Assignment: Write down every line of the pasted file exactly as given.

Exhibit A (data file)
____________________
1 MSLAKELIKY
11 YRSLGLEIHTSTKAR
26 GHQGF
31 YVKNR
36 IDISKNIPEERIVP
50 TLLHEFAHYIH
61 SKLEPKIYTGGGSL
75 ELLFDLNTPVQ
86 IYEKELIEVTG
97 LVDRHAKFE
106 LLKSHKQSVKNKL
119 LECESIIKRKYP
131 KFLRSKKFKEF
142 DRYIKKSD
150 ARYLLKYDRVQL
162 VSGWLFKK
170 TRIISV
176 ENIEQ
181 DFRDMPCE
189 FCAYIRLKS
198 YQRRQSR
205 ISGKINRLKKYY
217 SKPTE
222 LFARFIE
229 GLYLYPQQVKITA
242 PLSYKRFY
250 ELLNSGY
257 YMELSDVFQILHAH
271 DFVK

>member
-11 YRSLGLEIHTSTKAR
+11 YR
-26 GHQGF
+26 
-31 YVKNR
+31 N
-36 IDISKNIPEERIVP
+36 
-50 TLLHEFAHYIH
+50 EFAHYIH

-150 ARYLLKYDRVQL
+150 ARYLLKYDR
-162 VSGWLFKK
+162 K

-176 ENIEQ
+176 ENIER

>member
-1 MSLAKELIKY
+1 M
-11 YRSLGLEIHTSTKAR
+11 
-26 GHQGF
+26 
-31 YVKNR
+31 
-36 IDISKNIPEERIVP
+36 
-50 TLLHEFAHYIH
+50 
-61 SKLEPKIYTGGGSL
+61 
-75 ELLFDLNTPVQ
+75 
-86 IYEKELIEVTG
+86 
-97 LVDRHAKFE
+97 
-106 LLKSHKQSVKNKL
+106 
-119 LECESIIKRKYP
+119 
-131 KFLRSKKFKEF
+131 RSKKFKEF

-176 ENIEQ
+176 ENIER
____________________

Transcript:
1 MSLAKELIKY
11 YRSLGLEIHTSTKAR
26 GHQGF
31 YVKNR
36 IDISKNIPEERIVP
50 TLLHEFAHYIH
61 SKLEPKIYTGGGSL
75 ELLFDLNTPVQ
86 IYEKELIEVTG
97 LVDRHAKFE
106 LLKSHKQSVKNKL
119 LECESIIKRKYP
131 KFLRSKKFKEF
142 DRYIKKSD
150 ARYLLKYDRVQL
162 VSGWLFKK
170 TRIISV
176 ENIEQ
181 DFRDMPCE
189 FCAYIRLKS
198 YQRRQSR
205 ISGKINRLKKYY
217 SKPTE
222 LFARFIE
229 GLYLYPQQVKITA
242 PLSYKRFY
250 ELLNSGY
257 YMELSDVFQILHAH
271 DFVK

>member
-11 YRSLGLEIHTSTKAR
+11 YR
-26 GHQGF
+26 
-31 YVKNR
+31 N
-36 IDISKNIPEERIVP
+36 
-50 TLLHEFAHYIH
+50 EFAHYIH

-150 ARYLLKYDRVQL
+150 ARYLLKYDR
-162 VSGWLFKK
+162 K

-176 ENIEQ
+176 ENIER

>member
-1 MSLAKELIKY
+1 M
-11 YRSLGLEIHTSTKAR
+11 
-26 GHQGF
+26 
-31 YVKNR
+31 
-36 IDISKNIPEERIVP
+36 
-50 TLLHEFAHYIH
+50 
-61 SKLEPKIYTGGGSL
+61 
-75 ELLFDLNTPVQ
+75 
-86 IYEKELIEVTG
+86 
-97 LVDRHAKFE
+97 
-106 LLKSHKQSVKNKL
+106 
-119 LECESIIKRKYP
+119 
-131 KFLRSKKFKEF
+131 RSKKFKEF

-176 ENIEQ
+176 ENIER